It is therefore important to architecture, in any attempt to understand the contemporary dweller, to consider and reconsider the spaces we inhabit, build and dwell in within the contemporary urban environment. And it would seem particularly important to research urban stadion for their growing influence, intrigue and occupation point to an architectural critique of contemporary building, dwelling and thinking.

One such study is currently underway conducted by a number of autonomous researchers around the world and is titled Post-It City (see la Varra, 2001, p427-431). Their thesis involves the use of “numerous para-architectural artefacts, for they enable reflection on urban experience”. For Giovanni la Varra, the man who coined the ‘Post-It City’, the interest is in alternatives to traditional and official uses of public space that somehow facilitate non-conventional relations between citizens. So far the posts have been urban interventions, photographic or video graphic exposures, essays, market stalls, tents, and lighting features. (Post-It City: Archive)

This study deviates from these projects in one main respect; it seeks to understand the fundamental and necessary connection between contemporary dwelling and the urban fascination for these para-architectures and the spaces that host them, stadion. As such it recognises the urban dweller as a pivotal agent in the organisation and construction of place.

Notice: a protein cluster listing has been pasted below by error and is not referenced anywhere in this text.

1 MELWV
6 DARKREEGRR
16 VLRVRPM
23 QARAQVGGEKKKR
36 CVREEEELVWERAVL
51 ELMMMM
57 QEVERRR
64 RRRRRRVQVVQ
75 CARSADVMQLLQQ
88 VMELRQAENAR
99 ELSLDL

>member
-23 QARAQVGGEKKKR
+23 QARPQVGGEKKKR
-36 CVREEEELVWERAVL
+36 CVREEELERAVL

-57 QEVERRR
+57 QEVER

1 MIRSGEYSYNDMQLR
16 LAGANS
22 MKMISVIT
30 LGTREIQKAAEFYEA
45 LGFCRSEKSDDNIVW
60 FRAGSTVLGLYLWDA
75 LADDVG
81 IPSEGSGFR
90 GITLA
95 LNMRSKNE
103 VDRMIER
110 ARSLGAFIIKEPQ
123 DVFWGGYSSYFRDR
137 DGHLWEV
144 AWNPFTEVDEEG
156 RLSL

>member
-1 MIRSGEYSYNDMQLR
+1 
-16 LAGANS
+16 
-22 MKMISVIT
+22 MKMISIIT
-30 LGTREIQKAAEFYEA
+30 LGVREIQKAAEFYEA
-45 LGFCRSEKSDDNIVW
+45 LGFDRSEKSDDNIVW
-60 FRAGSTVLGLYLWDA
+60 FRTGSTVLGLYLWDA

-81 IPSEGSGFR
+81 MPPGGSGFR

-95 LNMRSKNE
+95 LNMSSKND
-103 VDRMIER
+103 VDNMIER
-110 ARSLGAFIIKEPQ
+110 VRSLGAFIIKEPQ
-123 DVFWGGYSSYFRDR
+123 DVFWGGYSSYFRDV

Para-architectures lay beside or beyond architecture; they inhabit public spaces and are often transient. The para-architectures that are found in stadion, unlike the more common structures that interest Giovanni la Varra, are limited for they do not include vendor stalls, markets or tents. The para-architectures that exist temporarily in stadion are not for profit, they’re not bill boards to advertise or display anything, and they tend not to be obviously functional such that one might remove them for personal use. Para-architectures found in stadion might best be considered architectural graffiti.

They are situated within the (in)visible spaces of our cities, spaces that are not recognised by citizens for their value until the para-architecture is in place. And they often conform to similar modes of erection, voice and critique as graffiti. Or, as Banksy professes in his work: “We can’t do anything to change the world until capitalism crumbles. In the meantime we should all go shopping to console ourselves.” (Banksy, 2006, 204) Stadion offer the architectural arts sites to engage and participate in a dialogue with individuals beyond or beside instituted and regulated states of ‘being’.

Martin Heidegger: Poetry, Language, Thought. Building, Dwelling, Thinking, New York 1975 (p.155) (viewed 20.05.2011)

‘Post-It City’ Giovanni de la Varra: Mutations, Barcelona 2001 (p.427-431)

Post it City: Online: homepage.htm (viewed 21.07.2011) updated for this release:

See ‘Post-It City’: Archive Projects. Online: http://www. (viewed 21.07.2011)

Banksy, Wall and Piece, Penguin Books, London 2006

The following are images from a number of interventions visited on Melbourne. Helium Ballon house dreamed of the minimal ethereal intervention one might make in marking out ‘stadion’ for ‘home’ (with Gaston Bachelard in mind). The much loved and award winning urban intervention Playmo was built with milk crates in the studios and deposited one evening in Drewery Alley where it was watched over by neighbours (thanks Mike!) and cared for by the local public. And a very short installation of a staircase to a landing in the Punch Lane walk through, delivering a lovely spot to sit and ponder the city from. These projects, and more, can be found in the thesis by Martin Heide here.